If you really lack background, you may be taking more courses. You get paid for 4 years, but you can spend more time taking courses if you want, probably delaying your defence, meaning you have some months without pay where you are supposed to finish up your PhD.

Bachelor programmes are usually supposed to be taught in Dutch, but everyone will speak English. Assisting during practicals or during tutor hours will be a bit easier if you talk on a native-to-native basis, and some argue that a native English speaker teaching in English is more difficult to follow than a non-Native English speaker.
The professor or university lecturers will be giving the lectures anyway. Knowing Dutch will help you more during the coffee breaks, if the language suddenly switches to Dutch. All science is usually discussed in English only.
If you want to lecture introductory courses to BSc students as part of your permanent position, knowing Dutch will help you. But in a few years the complete bachelor may be mandatory English.

Your background may make you a less than ideal candidate. I don't know how many people apply to certain PhD spots. But the system is flexible enough to accomodate you, if the person has a good reason to hire you anyway. And groups want to hire people from different places and backgrounds anyway.
Often PhD spots are filled through networking, connections, or recommendations, rather than pure job applications.
Having no research experience also sets you apart, but of course you have job experience programming.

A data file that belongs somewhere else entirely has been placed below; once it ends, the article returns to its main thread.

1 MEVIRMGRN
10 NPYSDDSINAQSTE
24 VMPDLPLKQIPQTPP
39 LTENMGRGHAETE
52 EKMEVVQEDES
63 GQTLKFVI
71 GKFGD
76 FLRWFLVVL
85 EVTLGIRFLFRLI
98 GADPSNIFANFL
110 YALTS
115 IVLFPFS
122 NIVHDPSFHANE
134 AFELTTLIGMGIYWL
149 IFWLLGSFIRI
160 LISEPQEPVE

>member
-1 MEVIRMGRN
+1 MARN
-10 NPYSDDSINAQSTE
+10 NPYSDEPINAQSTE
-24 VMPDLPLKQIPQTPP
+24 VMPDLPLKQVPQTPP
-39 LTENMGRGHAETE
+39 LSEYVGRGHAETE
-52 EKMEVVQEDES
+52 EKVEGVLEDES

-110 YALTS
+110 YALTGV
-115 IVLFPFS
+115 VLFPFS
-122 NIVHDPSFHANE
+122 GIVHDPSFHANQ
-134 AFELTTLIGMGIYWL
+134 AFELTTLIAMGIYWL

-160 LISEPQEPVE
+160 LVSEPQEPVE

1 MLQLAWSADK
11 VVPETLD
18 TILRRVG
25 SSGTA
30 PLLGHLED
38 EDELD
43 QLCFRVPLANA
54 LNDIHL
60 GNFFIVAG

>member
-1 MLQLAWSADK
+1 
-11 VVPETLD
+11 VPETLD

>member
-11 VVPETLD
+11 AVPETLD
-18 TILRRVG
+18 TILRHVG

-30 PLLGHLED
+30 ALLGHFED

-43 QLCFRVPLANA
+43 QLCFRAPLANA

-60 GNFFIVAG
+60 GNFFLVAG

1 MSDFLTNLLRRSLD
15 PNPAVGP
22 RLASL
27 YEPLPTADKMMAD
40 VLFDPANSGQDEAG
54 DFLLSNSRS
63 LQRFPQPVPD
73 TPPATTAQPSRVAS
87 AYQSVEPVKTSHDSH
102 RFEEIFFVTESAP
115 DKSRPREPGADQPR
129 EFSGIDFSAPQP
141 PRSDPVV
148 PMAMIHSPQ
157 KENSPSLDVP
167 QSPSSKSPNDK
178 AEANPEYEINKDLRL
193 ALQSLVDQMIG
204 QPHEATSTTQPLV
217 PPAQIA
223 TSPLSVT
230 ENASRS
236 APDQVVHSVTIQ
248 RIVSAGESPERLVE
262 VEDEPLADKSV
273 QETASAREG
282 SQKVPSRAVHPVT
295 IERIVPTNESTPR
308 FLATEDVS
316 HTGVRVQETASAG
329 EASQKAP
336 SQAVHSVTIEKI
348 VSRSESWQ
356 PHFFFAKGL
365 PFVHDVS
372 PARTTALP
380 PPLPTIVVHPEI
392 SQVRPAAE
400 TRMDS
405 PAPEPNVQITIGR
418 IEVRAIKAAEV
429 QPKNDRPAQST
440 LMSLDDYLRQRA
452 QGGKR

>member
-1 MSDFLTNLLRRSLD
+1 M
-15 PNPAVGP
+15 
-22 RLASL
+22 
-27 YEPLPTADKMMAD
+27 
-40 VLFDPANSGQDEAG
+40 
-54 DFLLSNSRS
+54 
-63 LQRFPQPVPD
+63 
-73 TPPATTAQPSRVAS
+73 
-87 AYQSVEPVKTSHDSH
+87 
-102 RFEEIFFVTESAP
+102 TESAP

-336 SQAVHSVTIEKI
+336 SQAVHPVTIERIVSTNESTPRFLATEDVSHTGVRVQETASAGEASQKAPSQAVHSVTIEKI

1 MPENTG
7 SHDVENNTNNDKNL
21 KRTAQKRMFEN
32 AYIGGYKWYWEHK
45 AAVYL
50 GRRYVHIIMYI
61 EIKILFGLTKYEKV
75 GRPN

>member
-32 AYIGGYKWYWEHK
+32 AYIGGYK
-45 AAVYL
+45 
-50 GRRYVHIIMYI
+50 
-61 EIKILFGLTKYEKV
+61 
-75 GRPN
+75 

• #6
Thanks for the replies both.

Unfortunately at the moment my Dutch speaking skills are quite lacking. I am open to learning, but it has unfortunately taken a bit of a back seat in my priorities as the office I work in is English speaking and I've been concentrating on brushing up on physics/maths in my spare time. I am hoping to dedicate some time to really getting to grips with it so that I can at least manage conversationally.

Teaching I have no problem with and am more than happy to do it.

I really take on board the advice of reaching out and contacting university staff directly if I'm interested in the sort of research they're doing.

I'll let you know how my application(s) work out
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  • #7
Hi, how did the applications go? I am in the position now where I have to decide between doing an MPhys or a BSc (but I'll be doing a year abroad so they will cost the same amount of time and money! just the year abroad won't count if I do a BSc).

I'd really like to do a PhD in the Netherlands but I'm concerned as to whether an MPhys would be enough?
  • #8
Hi, how were the applications